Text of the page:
Overseas, colonization of North America, Africa, parts of India and Asia slowly started more or less peacefully.

From 1688 to 1697, once again, the Holy Roman Empire, the Netherlands, Spain, England, Savoy, Sweden waged war against France (and Ireland) with no clear victors and its unresolved issues led to the War of Spanish Succession in which France didn’t technically either win or lose (the outcome prevented the new King of Spain, grandson of Louis XIV to ever become King of France and thus making Spain a part of France. Instead, he stayed King of Spain only. Spain ceased to be a natural ally of the Holy Roman Empire and became a country of lesser importance but a close ally of France which couldn’t “annex” it.)

Louis XV was vaguely involved in the Polish War of Succession at the end of which it gained Lorraine from Saxe.

In 1744, Louis XV took part in the Austria War of Succession which involved pretty much everybody and their mother in Europe and in which like pretty much anybody else, France lost and won stuff (if anybody can explain this war, I’ll be grateful)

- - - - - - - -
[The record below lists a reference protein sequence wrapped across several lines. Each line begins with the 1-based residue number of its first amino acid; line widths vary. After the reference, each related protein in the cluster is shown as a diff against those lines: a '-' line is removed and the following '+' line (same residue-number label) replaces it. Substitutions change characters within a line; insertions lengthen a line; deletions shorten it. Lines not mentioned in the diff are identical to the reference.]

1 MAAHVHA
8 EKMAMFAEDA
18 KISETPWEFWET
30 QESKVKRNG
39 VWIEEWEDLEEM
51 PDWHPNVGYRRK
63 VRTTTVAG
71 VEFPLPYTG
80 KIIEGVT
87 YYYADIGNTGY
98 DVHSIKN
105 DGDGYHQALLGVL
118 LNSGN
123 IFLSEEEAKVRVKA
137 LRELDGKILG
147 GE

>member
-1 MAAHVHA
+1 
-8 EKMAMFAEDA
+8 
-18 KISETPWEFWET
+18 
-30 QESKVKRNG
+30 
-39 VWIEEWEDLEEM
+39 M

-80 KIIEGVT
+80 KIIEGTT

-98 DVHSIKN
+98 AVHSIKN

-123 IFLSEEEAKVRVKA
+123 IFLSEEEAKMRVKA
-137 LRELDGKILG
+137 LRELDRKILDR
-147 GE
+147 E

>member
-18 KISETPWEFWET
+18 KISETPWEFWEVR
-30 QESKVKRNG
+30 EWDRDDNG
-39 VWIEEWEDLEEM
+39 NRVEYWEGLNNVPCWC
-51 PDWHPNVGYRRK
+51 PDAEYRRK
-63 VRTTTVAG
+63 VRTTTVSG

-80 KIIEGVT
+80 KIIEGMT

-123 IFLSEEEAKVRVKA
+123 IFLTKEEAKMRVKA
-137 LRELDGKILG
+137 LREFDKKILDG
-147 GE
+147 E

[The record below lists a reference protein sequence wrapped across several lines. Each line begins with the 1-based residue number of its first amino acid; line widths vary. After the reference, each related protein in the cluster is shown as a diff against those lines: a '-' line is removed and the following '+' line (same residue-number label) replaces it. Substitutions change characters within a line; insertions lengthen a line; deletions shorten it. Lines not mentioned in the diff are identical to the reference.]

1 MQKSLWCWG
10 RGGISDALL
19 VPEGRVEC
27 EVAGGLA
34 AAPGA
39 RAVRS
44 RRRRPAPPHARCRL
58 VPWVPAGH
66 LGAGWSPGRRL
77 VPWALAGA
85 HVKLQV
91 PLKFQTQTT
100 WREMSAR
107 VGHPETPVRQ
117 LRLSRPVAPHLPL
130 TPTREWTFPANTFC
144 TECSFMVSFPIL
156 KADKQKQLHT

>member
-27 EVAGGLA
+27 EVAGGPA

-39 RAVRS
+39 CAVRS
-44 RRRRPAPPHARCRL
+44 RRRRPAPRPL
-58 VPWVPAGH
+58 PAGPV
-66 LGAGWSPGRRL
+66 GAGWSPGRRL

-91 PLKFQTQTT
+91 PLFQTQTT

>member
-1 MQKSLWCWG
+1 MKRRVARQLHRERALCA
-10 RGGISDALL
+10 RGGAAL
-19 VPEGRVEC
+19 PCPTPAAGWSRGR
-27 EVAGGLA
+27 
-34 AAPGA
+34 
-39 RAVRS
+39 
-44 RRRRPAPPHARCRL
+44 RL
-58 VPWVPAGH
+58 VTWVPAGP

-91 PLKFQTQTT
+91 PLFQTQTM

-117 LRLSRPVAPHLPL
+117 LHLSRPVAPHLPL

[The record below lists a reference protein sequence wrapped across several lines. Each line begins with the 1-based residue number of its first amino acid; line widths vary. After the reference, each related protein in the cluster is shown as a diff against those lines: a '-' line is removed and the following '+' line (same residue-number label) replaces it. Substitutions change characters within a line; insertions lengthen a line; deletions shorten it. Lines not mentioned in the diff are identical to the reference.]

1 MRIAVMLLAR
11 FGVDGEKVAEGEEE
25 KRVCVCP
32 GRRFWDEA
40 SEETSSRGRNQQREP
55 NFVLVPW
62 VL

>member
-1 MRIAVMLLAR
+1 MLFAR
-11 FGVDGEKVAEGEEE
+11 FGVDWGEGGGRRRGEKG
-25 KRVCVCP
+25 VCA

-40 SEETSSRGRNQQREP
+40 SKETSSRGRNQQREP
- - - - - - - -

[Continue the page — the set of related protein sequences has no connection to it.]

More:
But after that, France suffered one of its biggest loss in history after being defeated in the Seven Years War and losing to England most of its colonies (all of North America (remember that most of North America was French at the time) as well as India and territories in the Middle East too).

The only notable war in which Louis XVI’s France took part is called the American Revolution which was won thanks to France. Americans usually tend to forget this detail, I’m glad to be able to remind it to them.

Then France had its on Revolution which was an actual revolution and not an independence war called revolution for some reason like on the other side of the Atlantic Ocean. And in 1793 every single royalist country in Europe attacked France, now a republic, and they all were badly defeated in 1795 and that ultimately led to the rise of Napoleon.

Napoleon, who -as everybody knows- won many wars before being ultimately defeated.